Agriculture Minister Barnaby Joyce warns of hitchhiking Thai toads on Aussie luggage

By @vitthernandez on
Black-Spined Toad
This is the hitchhiking toad that the Australian government has warned Aussie tourists in Thailand. Agriculture.vic.gov.au

Australian Agriculture Minister Barnaby Joyce warned Aussies who travel to Thailand to check their luggage for stowaway black-spined toads. More than just lowering the rate of hitch-hiking toads, Joyce wants to keep out the exotic pest out of the country.

In a press statement, the minister explains: “The black spined toad could devastate our $41 billion agriculture export industries as well as our unique environment, native flora and fauna, our tourism industries and lifestyles.”

He advises Aussie travelers in Thailand to check their shoes and other items left out overnight if the toads hide inside. Most of the toads are from Khao Lak, an area north of famous Thai beach destination Phuket.

The Agriculture Department is working with hotels in the area and Australian travel agents to disseminate information about the hitch-hiking toads.  In the past few weeks, Australian biosecurity officers have discovered six toad stowaways, thrice the annual number in the past years.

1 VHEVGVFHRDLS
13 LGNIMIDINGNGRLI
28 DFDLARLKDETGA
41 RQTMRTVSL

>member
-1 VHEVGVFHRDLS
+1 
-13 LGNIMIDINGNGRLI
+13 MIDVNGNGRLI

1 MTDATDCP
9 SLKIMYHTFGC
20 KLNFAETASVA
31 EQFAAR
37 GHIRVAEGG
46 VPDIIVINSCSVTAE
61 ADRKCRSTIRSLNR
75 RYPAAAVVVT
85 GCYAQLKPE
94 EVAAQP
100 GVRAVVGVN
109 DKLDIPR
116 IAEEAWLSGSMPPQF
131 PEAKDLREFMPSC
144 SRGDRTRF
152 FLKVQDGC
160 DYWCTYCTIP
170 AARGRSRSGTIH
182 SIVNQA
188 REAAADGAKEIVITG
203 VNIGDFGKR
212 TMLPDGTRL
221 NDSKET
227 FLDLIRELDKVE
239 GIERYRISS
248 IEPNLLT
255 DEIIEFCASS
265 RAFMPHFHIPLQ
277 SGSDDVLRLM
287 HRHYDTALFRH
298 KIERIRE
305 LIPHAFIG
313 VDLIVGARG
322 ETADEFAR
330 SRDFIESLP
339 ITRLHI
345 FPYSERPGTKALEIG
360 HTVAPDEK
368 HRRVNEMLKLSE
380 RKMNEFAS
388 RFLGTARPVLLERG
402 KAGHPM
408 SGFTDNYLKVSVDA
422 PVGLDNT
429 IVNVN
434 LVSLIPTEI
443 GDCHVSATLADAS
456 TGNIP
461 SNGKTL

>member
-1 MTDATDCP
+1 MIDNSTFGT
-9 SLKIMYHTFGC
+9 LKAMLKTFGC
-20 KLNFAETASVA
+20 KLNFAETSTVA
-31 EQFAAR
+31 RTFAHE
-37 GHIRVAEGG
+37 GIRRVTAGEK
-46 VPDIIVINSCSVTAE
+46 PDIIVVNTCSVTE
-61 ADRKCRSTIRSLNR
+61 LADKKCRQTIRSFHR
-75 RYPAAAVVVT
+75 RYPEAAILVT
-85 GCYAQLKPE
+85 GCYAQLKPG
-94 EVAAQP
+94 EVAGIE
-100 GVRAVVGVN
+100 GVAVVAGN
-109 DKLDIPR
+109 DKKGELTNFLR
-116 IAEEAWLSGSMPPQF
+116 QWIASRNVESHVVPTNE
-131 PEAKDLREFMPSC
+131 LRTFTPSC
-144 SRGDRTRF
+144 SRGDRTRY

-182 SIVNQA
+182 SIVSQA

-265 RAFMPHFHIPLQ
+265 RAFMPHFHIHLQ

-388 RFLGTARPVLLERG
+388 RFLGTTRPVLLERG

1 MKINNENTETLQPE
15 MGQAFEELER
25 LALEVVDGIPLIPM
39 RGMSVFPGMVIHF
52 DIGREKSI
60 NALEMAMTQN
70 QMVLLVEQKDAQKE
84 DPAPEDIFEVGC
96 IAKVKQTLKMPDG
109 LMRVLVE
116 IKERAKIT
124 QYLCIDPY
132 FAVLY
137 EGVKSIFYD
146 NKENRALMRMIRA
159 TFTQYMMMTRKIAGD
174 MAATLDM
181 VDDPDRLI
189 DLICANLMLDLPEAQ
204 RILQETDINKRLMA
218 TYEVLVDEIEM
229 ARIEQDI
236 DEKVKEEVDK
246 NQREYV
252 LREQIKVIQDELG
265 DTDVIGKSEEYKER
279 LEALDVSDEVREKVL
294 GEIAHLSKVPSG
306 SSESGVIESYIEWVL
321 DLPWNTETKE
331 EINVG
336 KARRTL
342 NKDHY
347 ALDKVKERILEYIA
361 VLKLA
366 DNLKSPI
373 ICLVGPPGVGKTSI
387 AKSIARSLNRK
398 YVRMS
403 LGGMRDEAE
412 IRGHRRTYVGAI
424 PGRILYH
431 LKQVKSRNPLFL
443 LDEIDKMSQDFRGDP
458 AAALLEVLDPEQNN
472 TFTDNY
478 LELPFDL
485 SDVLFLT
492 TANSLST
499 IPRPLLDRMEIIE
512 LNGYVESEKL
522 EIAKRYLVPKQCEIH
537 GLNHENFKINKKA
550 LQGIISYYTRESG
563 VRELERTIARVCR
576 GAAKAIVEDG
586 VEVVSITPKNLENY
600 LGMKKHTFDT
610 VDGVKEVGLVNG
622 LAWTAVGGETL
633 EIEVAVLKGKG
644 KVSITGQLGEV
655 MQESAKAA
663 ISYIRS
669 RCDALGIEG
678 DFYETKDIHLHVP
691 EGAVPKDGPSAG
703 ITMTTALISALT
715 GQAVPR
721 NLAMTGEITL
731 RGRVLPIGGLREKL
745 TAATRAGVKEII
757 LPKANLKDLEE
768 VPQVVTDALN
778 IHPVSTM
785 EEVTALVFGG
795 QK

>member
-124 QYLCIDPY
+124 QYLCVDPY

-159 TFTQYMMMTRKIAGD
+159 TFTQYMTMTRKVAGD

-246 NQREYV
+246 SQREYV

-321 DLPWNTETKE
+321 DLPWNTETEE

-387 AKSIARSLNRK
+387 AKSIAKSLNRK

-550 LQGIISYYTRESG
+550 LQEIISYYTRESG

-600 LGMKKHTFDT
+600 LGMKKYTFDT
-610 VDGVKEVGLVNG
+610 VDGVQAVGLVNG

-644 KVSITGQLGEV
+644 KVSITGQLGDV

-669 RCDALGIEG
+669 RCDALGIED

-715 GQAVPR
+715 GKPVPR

Because the black-spined toad is not endemic to Australia, the country has no natural predators to take care of the pests if it were to gain foothold in Australia, Joyce says. Aussies who spot one should contain it as much as possible and report the incident to the Department of Agriculture at 1800 798 636.

In March, the National Parks and Wildlife Service issued an alert for the toad after it found one in a Belrose backyard in Sydney’s northern beaches. It likely arrived aboard a shipping container from Singapore, said a spokesman of the New South Wales Office of Environment and Heritage.

While vets from the Taronga Zoo identified and killed the toad, the Parks and Wildlife investigators check if it established a breeding population. The toad often congregates in open area and beneath street lights to catch insects, reports Daily Telegraph.

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